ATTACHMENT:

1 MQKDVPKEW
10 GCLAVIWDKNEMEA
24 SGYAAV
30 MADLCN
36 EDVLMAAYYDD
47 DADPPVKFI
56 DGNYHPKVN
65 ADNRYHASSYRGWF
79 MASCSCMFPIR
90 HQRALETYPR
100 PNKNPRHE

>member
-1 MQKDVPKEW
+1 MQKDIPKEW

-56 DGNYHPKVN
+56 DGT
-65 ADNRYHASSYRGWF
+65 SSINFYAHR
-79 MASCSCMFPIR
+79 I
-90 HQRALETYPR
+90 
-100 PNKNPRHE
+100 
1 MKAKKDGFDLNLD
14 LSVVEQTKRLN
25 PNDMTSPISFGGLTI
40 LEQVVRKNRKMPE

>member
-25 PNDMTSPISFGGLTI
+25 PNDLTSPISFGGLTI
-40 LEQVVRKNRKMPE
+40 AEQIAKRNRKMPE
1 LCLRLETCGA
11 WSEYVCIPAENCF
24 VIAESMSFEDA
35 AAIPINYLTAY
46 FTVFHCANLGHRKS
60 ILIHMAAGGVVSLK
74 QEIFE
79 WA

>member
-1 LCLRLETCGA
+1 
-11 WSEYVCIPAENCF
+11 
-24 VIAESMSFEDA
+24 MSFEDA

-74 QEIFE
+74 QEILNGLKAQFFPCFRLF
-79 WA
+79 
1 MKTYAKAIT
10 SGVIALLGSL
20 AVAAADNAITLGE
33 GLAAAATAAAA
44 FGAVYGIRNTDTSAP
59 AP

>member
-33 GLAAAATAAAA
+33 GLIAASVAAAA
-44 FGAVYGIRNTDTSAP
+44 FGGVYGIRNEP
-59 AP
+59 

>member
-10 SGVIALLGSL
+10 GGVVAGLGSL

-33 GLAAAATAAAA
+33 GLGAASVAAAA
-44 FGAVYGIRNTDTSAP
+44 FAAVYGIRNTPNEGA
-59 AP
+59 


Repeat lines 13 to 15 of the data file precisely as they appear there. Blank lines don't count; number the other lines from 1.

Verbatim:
-1 MQKDVPKEW
+1 MQKDIPKEW

-56 DGNYHPKVN